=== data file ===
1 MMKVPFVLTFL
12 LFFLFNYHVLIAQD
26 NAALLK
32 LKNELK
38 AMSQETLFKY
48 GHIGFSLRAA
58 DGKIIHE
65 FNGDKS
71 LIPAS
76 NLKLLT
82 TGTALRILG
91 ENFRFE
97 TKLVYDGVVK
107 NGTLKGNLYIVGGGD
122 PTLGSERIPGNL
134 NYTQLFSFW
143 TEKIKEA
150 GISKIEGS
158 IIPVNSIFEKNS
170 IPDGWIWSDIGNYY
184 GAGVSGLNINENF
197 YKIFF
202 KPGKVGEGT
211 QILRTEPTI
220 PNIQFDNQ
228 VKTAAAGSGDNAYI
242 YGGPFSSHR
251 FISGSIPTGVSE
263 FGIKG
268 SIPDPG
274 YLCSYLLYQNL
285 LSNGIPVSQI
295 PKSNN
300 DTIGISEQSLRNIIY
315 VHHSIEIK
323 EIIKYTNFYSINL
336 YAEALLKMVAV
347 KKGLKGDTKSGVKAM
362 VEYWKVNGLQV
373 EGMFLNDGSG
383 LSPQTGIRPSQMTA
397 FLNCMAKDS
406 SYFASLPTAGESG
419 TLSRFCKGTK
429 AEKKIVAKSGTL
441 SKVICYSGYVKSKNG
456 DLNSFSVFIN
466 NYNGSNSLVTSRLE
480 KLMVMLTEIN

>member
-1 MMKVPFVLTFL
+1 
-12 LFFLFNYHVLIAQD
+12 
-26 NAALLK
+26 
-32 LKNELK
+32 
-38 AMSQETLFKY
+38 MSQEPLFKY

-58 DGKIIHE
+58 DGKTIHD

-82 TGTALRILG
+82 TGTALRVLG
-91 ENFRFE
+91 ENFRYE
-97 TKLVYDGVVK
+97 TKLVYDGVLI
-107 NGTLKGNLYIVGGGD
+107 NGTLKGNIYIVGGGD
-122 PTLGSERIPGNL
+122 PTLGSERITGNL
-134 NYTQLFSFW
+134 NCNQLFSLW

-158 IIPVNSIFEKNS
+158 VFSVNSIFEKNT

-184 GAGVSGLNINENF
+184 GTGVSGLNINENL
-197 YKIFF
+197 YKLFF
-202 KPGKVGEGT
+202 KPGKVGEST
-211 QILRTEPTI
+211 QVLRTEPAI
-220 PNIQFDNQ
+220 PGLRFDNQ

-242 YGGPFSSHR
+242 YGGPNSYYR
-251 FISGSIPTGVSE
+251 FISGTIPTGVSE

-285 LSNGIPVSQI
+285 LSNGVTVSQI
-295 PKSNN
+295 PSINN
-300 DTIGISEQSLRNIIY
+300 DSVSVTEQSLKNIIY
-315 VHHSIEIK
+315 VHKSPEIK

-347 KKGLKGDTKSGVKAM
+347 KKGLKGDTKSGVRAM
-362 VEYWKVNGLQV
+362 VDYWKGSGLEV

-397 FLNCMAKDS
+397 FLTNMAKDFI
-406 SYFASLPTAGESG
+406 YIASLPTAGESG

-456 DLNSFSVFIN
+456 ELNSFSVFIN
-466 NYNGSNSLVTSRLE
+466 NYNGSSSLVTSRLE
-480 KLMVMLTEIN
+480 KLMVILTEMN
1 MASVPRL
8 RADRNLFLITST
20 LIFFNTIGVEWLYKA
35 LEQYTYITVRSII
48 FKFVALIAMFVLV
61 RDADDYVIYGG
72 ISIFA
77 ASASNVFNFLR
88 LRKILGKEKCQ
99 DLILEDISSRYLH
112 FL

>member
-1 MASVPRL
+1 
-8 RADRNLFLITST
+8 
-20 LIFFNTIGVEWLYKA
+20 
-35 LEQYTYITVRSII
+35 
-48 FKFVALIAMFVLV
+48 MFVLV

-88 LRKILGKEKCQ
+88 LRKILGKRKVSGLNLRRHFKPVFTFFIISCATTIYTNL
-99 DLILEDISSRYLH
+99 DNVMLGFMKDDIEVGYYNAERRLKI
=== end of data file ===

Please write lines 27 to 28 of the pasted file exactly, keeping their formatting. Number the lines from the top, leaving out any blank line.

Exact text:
242 YGGPFSSHR
251 FISGSIPTGVSE